Undiscovered Baby Names: What New Names Have You Heard Lately?

Undiscovered Baby Names: What New Names Have You Heard Lately?

Our first crowd-sourced blog, on original names that lead to popular nicknames, was such a hit that we’ve decided to give it another go.  Our new topic: Undiscovered baby names — undiscovered by you, that is, at least until recently.

I first thought of this subject last September at a Labor Day picnic, when I was introduced to a man named Hanan (it rhymes with cannon).

I was struck, as I always am in this situation, that even after writing ten books on names, after being professionally immersed in the subject for two decades, and after virtually a lifetime of name nuttery, I can still come across names that I’ve never heard before.

Hanan, as it turned out, was actually in the nameberry database: It’s an Old Testament name of a member of the tribe of Benjamin, just waiting to be rediscovered.

I started jotting down other names that were new ones on me and looking up their origins.  Other recent selections from my personal undiscovered baby names list:

JARA or YARA — A German friend who lives in Madrid and is expecting recently told me that, if she has a girl, she plans to name her Jara or Yara, a name that works in both Spanish and German.  This was a new one on me, and when I looked it up I discovered that Yara is an Arabic name meaning butterfly and also the name of a Brazilian goddess, while Jara (which can be pronounced with the Y or the J sound at the beginning) might be a variation of Yara or may be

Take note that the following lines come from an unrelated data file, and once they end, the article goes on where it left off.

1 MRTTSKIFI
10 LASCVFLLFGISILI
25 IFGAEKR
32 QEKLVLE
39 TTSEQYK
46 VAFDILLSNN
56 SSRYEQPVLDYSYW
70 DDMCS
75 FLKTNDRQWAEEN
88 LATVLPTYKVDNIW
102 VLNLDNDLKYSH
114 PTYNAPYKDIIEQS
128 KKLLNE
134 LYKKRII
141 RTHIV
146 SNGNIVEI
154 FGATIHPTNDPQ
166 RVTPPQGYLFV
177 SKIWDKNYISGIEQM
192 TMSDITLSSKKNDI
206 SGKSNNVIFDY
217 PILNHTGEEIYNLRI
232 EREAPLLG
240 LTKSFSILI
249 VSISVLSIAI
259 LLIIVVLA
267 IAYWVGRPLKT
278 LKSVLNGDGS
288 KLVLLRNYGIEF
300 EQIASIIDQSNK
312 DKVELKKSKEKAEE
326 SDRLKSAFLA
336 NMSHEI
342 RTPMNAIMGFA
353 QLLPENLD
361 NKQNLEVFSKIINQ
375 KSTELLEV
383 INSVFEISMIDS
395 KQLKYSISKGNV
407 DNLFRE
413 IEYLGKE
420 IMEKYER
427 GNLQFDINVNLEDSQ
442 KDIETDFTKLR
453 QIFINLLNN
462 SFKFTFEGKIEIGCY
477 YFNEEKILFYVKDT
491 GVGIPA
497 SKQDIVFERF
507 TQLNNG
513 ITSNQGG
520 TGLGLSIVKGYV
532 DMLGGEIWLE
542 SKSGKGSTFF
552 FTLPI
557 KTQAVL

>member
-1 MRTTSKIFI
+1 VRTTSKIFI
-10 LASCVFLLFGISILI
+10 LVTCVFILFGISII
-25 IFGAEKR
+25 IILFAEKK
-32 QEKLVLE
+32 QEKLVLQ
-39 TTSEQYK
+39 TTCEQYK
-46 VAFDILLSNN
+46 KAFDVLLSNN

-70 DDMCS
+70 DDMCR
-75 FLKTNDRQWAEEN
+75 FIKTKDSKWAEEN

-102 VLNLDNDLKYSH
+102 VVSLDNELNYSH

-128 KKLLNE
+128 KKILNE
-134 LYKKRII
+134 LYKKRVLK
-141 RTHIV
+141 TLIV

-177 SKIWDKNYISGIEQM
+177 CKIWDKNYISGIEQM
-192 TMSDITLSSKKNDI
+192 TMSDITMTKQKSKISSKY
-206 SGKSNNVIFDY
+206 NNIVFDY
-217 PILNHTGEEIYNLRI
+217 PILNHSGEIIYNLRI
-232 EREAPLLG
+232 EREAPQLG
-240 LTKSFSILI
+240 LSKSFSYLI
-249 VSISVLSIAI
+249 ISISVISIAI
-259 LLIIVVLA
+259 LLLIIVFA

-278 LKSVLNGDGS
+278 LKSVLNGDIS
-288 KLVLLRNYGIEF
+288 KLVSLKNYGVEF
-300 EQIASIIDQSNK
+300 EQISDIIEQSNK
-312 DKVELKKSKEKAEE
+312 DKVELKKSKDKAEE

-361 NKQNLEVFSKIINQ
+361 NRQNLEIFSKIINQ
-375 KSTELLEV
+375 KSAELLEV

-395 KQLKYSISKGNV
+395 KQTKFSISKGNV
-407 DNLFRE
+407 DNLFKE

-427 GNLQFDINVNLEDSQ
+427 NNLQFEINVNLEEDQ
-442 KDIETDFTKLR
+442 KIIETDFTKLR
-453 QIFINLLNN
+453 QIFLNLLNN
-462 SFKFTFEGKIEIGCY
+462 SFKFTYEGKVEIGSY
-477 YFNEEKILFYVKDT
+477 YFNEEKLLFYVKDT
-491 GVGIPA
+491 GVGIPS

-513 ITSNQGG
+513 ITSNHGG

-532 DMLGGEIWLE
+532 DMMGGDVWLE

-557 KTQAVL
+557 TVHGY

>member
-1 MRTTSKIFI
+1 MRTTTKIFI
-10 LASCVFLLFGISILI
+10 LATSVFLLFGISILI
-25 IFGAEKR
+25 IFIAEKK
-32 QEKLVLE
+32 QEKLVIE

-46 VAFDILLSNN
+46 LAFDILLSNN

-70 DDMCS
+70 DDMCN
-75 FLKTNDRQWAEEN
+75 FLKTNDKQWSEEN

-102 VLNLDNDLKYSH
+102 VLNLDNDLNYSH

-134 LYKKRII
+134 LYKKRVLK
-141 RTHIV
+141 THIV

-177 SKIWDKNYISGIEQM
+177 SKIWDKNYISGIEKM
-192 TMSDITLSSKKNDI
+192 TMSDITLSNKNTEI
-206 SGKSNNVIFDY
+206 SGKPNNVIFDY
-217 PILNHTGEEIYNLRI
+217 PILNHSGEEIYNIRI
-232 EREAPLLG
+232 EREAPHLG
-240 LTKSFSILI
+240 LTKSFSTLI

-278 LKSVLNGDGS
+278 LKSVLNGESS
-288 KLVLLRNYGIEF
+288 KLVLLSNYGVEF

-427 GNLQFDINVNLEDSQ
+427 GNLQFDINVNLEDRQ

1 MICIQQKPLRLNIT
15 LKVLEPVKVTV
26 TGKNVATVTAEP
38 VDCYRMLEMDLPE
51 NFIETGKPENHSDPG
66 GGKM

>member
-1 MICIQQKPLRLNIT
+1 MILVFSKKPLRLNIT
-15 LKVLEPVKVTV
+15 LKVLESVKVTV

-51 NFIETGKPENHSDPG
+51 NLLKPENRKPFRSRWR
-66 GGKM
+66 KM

an unrelated Slovakian name that’s also the name of the Hindu goddess of the household and happiness.

DARIEL — I met a woman recently who told me her grownup daughter’s name was the very pretty Dariel, a name she invented.  She was torn, she said, between Dara and Mariel, so she combined the two to make Dariel.  Many such hybrid attempts are dismal, but this one is a success.

KESTER — I discovered Kester in my guilty pleasure reading of the London Telegraph birth announcements.  It is, I discovered in nameberry’s very own database, the Scottish form of Christopher.  Very cute.

Now here’s the nameberry challenge: Tell us a name that was recently new to you.  We’d love to hear the story behind your discovery of it (movie credits? travel experience? new friend?) and what you’ve been able to learn about its origin and meaning.  Can’t wait to discover your undiscovered names!

About the Author

Pamela Redmond

Pamela Redmond

Pamela Redmond is the cocreator and CEO of Nameberry and Baby Name DNA. The coauthor of ten groundbreaking books on names, Redmond is an internationally-recognized baby name expert, quoted and published widely in such media outlets as the New York Times, the Wall Street Journal, The Today Show, CNN, and the BBC. She has written about baby names for The Daily Beast, The Huffington Post, and People.

Redmond is also a New York Times bestselling novelist whose books include Younger, the basis for the hit television show, and its sequel, Older. She has three new books in the works.